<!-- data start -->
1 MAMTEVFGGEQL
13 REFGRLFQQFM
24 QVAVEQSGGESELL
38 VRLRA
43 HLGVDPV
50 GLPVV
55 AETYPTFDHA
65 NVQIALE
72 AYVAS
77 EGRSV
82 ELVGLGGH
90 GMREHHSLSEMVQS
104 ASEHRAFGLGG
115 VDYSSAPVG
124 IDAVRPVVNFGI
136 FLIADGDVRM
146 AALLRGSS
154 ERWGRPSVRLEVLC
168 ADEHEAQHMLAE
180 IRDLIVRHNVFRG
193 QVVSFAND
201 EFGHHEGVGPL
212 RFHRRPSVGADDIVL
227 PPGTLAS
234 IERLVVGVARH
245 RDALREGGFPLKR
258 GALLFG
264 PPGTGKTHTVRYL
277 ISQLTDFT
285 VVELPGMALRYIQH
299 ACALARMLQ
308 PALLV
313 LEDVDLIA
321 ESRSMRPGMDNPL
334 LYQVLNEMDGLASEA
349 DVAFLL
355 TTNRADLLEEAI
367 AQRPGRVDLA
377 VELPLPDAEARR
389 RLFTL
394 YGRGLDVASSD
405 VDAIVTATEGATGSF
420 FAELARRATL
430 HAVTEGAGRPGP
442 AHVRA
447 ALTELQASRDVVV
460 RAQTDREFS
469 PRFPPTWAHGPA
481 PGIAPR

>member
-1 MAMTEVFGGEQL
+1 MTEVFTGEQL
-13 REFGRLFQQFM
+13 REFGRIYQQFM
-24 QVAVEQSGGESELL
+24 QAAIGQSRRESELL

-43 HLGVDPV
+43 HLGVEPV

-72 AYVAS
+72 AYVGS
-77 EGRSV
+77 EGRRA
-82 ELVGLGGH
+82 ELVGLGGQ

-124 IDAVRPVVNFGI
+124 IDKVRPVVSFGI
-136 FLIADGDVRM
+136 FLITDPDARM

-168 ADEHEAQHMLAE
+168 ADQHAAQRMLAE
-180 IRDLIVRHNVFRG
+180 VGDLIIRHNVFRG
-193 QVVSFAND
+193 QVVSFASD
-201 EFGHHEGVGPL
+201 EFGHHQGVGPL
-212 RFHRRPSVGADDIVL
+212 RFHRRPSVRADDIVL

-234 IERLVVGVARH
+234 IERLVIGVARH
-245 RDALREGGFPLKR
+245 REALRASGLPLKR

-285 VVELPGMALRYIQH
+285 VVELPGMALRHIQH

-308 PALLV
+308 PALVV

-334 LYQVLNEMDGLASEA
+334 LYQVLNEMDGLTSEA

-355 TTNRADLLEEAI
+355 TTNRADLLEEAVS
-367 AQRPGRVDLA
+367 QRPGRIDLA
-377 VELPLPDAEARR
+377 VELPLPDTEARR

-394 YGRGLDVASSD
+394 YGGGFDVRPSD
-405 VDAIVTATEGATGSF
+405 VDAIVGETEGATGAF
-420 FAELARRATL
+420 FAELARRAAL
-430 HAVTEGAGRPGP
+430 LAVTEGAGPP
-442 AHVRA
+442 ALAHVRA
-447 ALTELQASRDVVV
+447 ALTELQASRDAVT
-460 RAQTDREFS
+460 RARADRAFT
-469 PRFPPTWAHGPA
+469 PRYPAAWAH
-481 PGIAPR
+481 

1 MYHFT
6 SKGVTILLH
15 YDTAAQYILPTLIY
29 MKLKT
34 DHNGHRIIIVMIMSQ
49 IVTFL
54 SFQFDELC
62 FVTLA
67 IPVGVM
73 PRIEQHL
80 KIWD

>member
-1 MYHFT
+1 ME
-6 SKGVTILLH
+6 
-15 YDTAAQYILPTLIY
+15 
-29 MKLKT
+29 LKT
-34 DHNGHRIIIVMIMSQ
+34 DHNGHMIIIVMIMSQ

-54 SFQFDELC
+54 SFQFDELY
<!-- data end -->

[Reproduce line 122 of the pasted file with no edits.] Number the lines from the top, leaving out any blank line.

73 PRIEQHL